QUADRATURE OF THE CIRCLE. The problem involved in the quadrature of the circle requires the determination of the length of a straight line such that the square con structed thereon shall have an area equal to that of a given circle. It can be shown in a variety of ways that, if r is the radius of the circle, the area will be equal to wr* where w can only be obtained approximately in terms of a finite number of fractions. On the other hand, it has become a matter of general information that the quadrature of the circle is impossible, and this is true only when the ancient Greek problem is understood, which involves a serious limitation; that is, the quadrature must be effected by means of a geometrical construction in which the mathematician is limited to the use of but two instruments, the straight edge and a pair of compasses. The problem is not solved, there fore, if any other instrument or any equivalent analytic method is employed. For 4,000 years innumerable attempts have been made to discover this construction, all destined to fail, as it was demonstrated by Lindemann in 1882 to be impossible. In reaching this conclusion we are confronted by the fundamental question: What geometrical constructions are, and what are not, possible, when restricted to the use of these instruments? In analysis, operations cor respond to constructions. The operation, a X b, involves taking b units a times, which, with an assumed unit of length, is equivalent to laying off a line having a X b units of length, which is accomplished by using the method of propor tions. In a similar manner, the rational opera tions of addition, subtraction, multiplication and division find a geometrical solution involving the straight edge alone.
Irrational operations are divided into alge braic and transcendental. Any operation that involves the extraction of a square root only Presents the simplest case of an algebraic irrationality, and any construction involving the determination of the points of intersection of two circles, or a circle and straight line, leads to an equation of the second, of the fourth or of some higher degree, whose solution involves the extraction of square roots and rational opera tions only. Conversely, the necessary and suffi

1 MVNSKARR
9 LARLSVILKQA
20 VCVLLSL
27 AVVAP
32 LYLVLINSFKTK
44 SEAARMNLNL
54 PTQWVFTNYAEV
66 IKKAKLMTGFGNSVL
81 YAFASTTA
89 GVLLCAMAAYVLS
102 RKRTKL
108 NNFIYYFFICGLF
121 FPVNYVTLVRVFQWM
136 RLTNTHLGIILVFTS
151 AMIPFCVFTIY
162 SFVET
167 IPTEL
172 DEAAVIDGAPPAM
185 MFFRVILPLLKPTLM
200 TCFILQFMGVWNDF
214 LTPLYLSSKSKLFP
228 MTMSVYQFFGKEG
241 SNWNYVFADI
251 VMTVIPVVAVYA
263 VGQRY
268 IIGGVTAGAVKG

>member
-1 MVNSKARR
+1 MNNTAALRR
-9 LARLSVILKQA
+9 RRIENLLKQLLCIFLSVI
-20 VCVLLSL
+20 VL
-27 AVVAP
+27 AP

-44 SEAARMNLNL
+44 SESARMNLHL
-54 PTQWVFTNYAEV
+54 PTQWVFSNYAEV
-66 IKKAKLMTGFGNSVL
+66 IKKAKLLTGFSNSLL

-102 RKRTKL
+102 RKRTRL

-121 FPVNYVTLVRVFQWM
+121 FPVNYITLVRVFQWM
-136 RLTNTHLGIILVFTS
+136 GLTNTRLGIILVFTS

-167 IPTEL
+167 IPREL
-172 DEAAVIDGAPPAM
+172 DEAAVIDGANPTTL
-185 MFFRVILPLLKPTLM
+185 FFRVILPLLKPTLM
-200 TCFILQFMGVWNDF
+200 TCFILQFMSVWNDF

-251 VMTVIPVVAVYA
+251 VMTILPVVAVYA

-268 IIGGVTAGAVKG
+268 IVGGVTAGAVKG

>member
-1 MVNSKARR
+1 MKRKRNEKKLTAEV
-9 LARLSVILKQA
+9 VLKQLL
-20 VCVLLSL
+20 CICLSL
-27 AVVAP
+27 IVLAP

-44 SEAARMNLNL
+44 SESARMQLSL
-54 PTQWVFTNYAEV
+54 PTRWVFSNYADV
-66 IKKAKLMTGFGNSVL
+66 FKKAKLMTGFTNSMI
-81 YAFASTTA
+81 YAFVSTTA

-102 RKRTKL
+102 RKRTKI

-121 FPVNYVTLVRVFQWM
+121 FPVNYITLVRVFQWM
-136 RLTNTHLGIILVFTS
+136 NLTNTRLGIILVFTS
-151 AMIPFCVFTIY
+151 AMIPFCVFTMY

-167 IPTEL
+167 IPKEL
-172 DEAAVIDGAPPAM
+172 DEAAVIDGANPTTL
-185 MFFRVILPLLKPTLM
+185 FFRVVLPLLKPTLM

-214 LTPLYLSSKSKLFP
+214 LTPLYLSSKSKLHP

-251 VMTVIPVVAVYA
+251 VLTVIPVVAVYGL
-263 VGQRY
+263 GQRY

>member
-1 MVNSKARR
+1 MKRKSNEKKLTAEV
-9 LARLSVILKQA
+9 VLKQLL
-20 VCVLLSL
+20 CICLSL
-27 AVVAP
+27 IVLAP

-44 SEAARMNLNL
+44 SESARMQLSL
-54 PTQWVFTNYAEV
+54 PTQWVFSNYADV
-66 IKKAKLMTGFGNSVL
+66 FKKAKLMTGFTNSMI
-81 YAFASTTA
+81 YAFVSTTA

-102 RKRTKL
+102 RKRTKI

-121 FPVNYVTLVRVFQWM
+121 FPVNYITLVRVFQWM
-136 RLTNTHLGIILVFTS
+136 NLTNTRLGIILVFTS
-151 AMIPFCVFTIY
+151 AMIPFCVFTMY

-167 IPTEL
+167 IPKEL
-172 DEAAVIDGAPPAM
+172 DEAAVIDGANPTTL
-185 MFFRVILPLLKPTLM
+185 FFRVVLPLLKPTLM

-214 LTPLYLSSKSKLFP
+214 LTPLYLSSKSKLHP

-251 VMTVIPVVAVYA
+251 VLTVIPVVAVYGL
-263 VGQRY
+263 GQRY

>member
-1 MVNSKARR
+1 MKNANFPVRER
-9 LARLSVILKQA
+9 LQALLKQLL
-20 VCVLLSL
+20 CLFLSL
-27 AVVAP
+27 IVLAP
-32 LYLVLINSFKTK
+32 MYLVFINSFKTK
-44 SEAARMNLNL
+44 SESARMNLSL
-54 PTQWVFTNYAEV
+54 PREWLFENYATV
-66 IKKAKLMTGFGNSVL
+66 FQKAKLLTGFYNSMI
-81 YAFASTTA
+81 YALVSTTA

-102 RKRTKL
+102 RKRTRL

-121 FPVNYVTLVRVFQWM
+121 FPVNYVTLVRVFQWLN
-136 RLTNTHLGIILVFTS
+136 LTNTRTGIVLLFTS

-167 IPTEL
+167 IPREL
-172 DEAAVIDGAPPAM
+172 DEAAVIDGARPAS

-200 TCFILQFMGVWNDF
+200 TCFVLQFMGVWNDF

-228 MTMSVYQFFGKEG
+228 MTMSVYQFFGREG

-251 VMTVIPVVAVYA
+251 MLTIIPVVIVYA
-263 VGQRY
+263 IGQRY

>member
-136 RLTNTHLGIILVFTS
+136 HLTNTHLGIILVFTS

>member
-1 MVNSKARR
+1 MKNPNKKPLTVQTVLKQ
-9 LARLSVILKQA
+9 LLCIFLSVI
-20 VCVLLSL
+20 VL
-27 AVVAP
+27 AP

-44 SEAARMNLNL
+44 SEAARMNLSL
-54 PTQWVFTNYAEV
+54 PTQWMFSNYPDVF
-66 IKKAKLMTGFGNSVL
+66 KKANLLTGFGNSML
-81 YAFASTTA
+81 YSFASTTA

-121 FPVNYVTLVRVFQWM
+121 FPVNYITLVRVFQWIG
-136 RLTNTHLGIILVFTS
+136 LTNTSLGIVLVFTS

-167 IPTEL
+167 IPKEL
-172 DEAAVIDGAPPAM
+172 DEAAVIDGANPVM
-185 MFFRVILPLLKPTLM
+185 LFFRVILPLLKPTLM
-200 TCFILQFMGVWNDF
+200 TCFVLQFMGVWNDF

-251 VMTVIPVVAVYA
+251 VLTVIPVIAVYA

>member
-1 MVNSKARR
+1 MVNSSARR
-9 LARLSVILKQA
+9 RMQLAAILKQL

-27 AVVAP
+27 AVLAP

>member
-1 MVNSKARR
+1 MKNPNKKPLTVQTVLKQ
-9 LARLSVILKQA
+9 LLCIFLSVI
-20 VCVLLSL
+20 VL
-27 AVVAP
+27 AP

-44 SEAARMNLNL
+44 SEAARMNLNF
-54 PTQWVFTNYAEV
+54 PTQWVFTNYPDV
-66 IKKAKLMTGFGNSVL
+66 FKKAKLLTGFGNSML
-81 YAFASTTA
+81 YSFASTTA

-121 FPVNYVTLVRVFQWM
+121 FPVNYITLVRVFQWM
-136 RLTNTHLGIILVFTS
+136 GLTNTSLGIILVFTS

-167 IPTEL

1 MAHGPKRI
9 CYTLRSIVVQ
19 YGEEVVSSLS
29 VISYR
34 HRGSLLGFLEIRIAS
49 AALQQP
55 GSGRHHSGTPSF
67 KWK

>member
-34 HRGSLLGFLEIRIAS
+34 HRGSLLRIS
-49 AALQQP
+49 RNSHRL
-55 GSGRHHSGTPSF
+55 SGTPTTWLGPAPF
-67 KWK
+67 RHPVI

cient condition that unknown quantities can be constructed with the straight edge and com passes is that the unknown quantities can be ex pressed explicitly in terms of the known by an analytic expression involving only a finite num ber of rational operations and square roots. In other words a Euclidean geometrical solution is impossible when no corresponding algebraic equation exists. When a number like V 2 is the root of an algebraic equation with integral co efficients, for example, and still can not be expressed exactly in terms of a finite series of numbers it is an algebraic irrational number. When the number, like e, the natural base in the theory of logarithms, or 7r, the ratio of the circumference to the diameter, is not the root of any algebraic equation, with in tegral coefficients, it is a transcendental num ber. Lindemann provided that Tr is a transcen dental number and, hence, since it is not the root of any algebraic equation, it cannot be con structed to an assumed unit by the extraction of square roots, that is, by using the straight edge and compasses.
possiblity of a geometrical solution of a problem in general depends upon a theorem in the theory of numbers to the effect that the degree of the irreducible equation satisfied by an expression composed of square roots only is always a power of 2; whence, if an irreducible equation u not of degree 2 w,it cannot be solved by square roots.
Next to the squaring of the circle, the most famous problems of antiquity are the Delium problem of the duplication of the cube and the trisection of an arbitrary angle. Granting the preceding general theorem, these, are easily shown to be impossible when restricted to the straight edge and compass.